JE: Look the information the market has already that we are closing our deal in China, the Hua Xia banks, then we will be above 11%. We can also say yes by regulatory standards that we still need to accumulate capital in the next two years but in the short term there is no need at all for us to say right now we have to under these circumstances because of this news to act in this direction. We are in a situation where we try to focus on our business, get our strategy done, restructure the bank. Moving forward, we always said that 2016 and 2017 are very difficult years. We have to move forward in the right direction and then the operative strength of the bank will be seen again.

CR: You've stated just now that you are on track to sell that stake in the Chinese bank Hua Xia. On top of that, do you think there will be any more fire sales needed to cover the amount of the fine?

JE: We are working on our strategy, we have a plan. If you look in the inside of the bank, not everything gets visible right now where we are making progress. Once it has been seen, people will understand that management is doing its job and this is going forward and I don't want to take part in any kind of speculation of this kind. We haven't done fire sales, all we have done so far is we are planning a process and we stick to the process.

CR: Your stock, trading at two thirds of both value. Shares have fallen some 46% this ear. I'm just wondering just how nervous is senior management right now?

JE: If you had seen our senior management in the last couple of days you would have seen that they are not nervous once we got the number. What is worrying if something like that gets public. That is something we are worried about. Right now, we have to look at the credit market. And if you look today at our credit development, it's not worrying. That's the most important marker for us right now. All banks in Europe have a difficult situation in Europe right now. All banks in Europe are in an environment where it is difficult to make the revenues you want to make and the money policy of the ECB doesn't make it easier for us. So this is an environment which accounts for everybody but there is nothing to be overly nervous in any way because we knew that this would be a high number. We knew it and I'm in permanent interaction with our management board and we had talked to the members of the management board. They are very rational and walking through the process. What we want to do now is finish this mitigation because you are absolutely right, our share price is down, and one of the reasons is the high insecurity we see with the litigation.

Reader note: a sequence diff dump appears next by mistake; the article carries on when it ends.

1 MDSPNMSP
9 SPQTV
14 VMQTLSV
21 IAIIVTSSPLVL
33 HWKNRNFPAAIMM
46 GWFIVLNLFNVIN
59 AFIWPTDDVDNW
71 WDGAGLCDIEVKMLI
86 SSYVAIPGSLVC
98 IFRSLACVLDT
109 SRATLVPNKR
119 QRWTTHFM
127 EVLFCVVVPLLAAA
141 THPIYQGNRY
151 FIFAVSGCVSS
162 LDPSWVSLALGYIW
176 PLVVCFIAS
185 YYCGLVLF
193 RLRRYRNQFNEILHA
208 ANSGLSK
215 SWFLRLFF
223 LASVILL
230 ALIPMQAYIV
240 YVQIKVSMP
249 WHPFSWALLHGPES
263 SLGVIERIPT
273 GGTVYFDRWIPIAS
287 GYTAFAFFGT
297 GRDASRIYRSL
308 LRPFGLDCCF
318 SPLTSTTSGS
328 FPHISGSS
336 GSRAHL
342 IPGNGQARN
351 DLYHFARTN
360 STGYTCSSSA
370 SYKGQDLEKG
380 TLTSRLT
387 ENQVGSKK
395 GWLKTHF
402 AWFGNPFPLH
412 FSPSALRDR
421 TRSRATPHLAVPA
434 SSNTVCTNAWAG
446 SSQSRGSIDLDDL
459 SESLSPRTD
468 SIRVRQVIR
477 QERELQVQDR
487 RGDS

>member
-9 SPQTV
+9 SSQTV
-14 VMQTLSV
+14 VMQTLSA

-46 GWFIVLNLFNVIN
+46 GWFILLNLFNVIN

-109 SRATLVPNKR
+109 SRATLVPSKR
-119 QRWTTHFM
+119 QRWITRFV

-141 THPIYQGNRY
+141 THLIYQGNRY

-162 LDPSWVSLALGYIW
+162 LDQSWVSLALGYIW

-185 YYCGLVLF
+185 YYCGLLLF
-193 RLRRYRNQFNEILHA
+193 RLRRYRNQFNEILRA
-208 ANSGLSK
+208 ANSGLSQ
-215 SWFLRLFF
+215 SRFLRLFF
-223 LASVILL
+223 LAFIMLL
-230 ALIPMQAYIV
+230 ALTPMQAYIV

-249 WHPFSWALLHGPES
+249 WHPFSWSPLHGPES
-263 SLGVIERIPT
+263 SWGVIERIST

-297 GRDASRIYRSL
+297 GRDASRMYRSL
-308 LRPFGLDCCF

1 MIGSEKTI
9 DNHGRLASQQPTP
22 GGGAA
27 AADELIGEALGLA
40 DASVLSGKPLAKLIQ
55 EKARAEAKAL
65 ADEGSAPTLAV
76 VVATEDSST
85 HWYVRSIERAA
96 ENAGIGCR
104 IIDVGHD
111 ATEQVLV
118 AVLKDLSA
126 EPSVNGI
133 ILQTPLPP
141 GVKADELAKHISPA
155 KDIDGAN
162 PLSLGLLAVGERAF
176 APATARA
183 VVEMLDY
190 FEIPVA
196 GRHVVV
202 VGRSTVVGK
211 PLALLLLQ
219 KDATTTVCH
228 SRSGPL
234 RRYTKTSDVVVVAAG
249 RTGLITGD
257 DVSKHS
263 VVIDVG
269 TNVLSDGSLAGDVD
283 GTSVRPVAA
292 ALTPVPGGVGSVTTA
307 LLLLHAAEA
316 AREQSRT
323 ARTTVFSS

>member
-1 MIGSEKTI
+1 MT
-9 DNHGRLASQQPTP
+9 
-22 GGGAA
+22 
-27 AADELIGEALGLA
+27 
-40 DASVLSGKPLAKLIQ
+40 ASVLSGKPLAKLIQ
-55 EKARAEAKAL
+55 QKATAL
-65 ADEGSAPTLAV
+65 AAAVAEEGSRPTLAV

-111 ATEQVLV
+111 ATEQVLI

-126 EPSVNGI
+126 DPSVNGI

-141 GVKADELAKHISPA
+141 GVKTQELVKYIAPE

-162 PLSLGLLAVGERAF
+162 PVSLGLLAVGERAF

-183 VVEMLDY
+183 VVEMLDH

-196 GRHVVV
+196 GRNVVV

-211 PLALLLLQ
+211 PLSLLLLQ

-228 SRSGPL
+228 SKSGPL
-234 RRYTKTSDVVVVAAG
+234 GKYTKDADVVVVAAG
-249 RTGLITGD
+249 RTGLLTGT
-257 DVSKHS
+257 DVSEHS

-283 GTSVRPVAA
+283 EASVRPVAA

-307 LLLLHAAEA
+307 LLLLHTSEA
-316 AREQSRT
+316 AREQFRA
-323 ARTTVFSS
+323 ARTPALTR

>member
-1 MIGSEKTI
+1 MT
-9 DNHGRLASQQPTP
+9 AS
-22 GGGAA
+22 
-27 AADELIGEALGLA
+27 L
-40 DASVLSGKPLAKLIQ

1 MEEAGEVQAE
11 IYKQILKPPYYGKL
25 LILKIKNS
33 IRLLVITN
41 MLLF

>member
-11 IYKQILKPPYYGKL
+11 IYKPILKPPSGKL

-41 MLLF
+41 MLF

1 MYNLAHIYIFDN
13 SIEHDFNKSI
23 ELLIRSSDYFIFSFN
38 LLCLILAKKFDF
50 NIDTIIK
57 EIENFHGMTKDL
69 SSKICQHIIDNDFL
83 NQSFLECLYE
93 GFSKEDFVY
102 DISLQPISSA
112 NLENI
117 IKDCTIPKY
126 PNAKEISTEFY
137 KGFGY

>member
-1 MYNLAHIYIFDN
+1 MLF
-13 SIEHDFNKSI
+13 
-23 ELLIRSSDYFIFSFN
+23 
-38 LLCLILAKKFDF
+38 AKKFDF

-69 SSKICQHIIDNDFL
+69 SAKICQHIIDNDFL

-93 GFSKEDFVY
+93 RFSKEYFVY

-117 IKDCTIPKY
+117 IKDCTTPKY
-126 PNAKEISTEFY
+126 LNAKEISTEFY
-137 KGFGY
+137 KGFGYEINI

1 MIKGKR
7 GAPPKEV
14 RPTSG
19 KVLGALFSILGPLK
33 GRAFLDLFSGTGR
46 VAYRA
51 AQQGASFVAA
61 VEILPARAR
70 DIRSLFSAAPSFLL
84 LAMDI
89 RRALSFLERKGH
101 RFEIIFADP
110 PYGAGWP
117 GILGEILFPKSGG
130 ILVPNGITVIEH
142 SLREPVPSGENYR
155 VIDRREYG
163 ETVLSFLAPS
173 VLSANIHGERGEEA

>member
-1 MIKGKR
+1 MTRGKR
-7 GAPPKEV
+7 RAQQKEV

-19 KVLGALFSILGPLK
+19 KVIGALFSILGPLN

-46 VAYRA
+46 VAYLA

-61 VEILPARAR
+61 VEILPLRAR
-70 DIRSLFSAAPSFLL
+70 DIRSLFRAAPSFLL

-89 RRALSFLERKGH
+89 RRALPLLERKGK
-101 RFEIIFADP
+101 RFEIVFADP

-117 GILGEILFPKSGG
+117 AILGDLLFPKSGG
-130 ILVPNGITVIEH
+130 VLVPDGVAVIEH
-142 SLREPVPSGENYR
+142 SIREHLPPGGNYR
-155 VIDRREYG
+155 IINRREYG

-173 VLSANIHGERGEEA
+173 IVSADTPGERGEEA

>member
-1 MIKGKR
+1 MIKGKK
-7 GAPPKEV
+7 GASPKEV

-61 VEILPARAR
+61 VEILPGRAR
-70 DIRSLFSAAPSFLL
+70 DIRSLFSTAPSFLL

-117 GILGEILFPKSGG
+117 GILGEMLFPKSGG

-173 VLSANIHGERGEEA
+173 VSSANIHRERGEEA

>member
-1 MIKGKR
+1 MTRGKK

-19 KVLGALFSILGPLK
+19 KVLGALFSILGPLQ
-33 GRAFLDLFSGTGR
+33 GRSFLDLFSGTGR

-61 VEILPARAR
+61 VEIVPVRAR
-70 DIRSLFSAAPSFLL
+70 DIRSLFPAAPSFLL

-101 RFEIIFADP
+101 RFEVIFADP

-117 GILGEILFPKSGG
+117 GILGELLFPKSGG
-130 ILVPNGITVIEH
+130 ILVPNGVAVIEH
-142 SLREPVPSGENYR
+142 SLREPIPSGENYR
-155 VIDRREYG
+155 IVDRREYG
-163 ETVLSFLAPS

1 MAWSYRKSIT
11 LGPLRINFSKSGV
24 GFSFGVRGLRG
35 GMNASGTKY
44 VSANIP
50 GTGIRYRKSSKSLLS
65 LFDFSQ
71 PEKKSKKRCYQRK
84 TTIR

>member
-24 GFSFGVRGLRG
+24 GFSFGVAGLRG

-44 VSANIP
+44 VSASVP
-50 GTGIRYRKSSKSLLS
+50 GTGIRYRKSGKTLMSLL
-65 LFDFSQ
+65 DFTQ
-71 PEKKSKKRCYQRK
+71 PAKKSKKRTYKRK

CR: Do you think that US regulators are simply too punitive? Do you think there was a political element in here in terms of political retaliation?

JE: We have no assumption – we have no need for an assumption that we are not treated fairly. We assume that we will be treated fairly like our US peers in the US and we will find a very constructive result hopefully as soon as possible.


Sarah Whiteacre